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Hope you have been interested in my yesterday’s reflections about reasons for saving the Soviet modernism architecture and how it is connected to the idea of a book about Togliatti city. Today, I am going to continue topic.
In July we made ourfirst big photo trip to Togliatti and met with the photographers, who also decided to participate the project — Stas Knop and Olya Shangina. This guys are absolutely amazing people who made us to look at the modernism architecture in a new way. In their photos they show the nature of modernism through the lens of people who see it. In my opinion, this is what classic popular architectural photography needt: the presence of man who created this environment for himself.
Photo from FB account of Stas:
Stas and Olya have been in Togliatti for the first time and noted that the city looks very broad. It seemed like the average size of the urban environment increased a lot but the number of people remains the same, and they have become rare pedestrians.
Nevertheless, exactly because of its «wideness» Tolyatti is one of very few cities that were ready for mass motorization. This picture is especially indicative about that infrastructural «safety margin»: compare the scale of the car with the scale of the street.
That is why one more interesting feature of Togliatti exists: obviously the city was designed for the dominance of cars. So, as we noticed, perception of the city from the car is much more integrity! When you move along the avenue at a speed of 60 km/h, panoramas replace each other, turning into rhythmic march. The speed of a pedestrian do not allow to do it because it is too low. It’s more like viewing closely a banner designed for larger print, so you see only single pixels and disadvantages. March turns into a unintelligible champ, which is not turning in tune.
But I definitely can’t say that the city is unfriendly to pedestrians. In fact, Togliatti has several scales of perception: first one, as I said, is the most impressive — car scale. This is the scale when you can appreciate the rhythm of this urban machine. The second scale — the pedestrian one. This is the scale when you do not raise your eyes up, but notice a phenomenal for Russia pedestrian space quality — lawns, sidewalks, parking pockets, natural fences of shrub, cozy courtyards.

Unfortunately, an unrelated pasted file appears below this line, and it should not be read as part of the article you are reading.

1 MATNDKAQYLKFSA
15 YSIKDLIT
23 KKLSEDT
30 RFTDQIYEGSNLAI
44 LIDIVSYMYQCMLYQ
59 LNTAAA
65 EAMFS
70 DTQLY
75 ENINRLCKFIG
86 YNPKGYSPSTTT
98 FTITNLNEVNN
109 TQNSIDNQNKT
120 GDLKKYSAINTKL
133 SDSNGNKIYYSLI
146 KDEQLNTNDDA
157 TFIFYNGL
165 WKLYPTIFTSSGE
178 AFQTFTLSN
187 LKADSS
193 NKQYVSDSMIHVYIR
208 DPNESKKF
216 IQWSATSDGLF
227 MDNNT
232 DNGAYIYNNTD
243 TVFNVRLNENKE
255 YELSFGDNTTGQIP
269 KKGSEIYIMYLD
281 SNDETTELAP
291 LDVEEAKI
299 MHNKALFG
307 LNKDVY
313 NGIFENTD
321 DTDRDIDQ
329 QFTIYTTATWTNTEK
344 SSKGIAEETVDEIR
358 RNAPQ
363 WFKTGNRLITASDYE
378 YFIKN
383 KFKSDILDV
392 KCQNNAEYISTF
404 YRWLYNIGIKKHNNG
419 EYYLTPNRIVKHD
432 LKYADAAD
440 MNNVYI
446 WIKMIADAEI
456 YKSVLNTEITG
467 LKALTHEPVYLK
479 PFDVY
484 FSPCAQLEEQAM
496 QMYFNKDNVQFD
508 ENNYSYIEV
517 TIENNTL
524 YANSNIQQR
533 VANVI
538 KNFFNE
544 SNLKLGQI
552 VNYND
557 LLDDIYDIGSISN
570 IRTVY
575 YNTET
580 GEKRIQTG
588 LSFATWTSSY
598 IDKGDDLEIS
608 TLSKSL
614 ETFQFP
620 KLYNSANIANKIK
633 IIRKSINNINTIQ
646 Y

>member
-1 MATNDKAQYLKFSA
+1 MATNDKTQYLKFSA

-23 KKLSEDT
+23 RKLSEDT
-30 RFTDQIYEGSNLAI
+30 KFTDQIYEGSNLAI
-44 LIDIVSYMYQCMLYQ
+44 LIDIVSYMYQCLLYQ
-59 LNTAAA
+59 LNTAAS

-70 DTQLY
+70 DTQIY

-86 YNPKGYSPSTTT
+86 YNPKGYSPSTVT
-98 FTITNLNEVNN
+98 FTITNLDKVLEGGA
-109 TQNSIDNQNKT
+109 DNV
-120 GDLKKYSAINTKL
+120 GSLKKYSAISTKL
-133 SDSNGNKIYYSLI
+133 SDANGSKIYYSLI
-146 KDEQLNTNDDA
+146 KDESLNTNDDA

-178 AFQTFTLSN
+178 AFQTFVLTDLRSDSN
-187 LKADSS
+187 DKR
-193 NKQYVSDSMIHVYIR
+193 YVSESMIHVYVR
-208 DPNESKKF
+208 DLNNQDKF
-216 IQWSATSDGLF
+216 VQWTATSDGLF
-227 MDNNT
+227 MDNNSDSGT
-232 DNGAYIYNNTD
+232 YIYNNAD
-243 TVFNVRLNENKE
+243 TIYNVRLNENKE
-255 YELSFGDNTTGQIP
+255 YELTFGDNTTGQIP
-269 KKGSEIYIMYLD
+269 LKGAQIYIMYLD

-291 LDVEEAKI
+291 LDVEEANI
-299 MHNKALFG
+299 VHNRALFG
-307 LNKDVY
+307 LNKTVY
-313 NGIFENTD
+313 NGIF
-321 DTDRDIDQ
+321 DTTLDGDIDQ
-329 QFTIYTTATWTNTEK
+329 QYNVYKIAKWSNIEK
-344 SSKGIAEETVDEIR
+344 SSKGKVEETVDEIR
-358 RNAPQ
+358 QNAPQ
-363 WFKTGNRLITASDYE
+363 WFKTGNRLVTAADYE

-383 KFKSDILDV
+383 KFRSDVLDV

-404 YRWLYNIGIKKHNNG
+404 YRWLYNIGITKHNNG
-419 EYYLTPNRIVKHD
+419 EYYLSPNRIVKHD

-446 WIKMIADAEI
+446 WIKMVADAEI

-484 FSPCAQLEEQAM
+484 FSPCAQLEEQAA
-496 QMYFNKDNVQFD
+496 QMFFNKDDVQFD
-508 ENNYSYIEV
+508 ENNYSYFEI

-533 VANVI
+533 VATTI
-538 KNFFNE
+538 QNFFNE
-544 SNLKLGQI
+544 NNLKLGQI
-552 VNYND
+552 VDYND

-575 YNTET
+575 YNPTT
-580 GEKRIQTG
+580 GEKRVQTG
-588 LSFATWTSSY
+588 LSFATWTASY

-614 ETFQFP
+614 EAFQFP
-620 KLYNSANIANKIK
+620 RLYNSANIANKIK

Back in our first trip we started thinking about the crisis of city identity in Togliatti. City seemed like in disarray, like it is hard to it to accept the value of its phenomenal urban design.
Togliatti is really like a girl who is shy of strong and honest beauty of her recently appeared chests and is trying to hide it behind large and not too appropriate architectural clothing. That is why churches appear in this modernist city, and rediculous attics show up among the ringing rhythm of modernist residential districts. Our girl named Togliatti is trying hard to be like another girls who have no chest yet, just not to stand out.
In our future book we will also focus on public buildings of Togliatti. It illustrate the combination of techniques of international style, which was the world mainstream in the mid-20th century, and its free variations by the influence of the socialist ideas.
In general, influence of the Soviet ideas made many public Togliatti seem gigantic: sport complexes for 5,000 people, cyclopean gouverment palaces with huge squares.
This is the reason why all cities of the whole country was faced with the same problem when the Soviet Union has ceased to exist: the city got the actives that were not able to dispose of. Huge concert halls that are too much expensive to heat, museums that are too much expensive to light. The only buildings were saved which were able to be used in a flexible manner or partly.
Finally. I have compared Tolyatti to a girl, but, in fact, my first association was a bright-eyed young man, sporsmen, true Volga-local habitant, ambitious and charming in his naivete. Definitely no other city has got such a strong athletic identity. Maybe it is what we all are looking for to develop?
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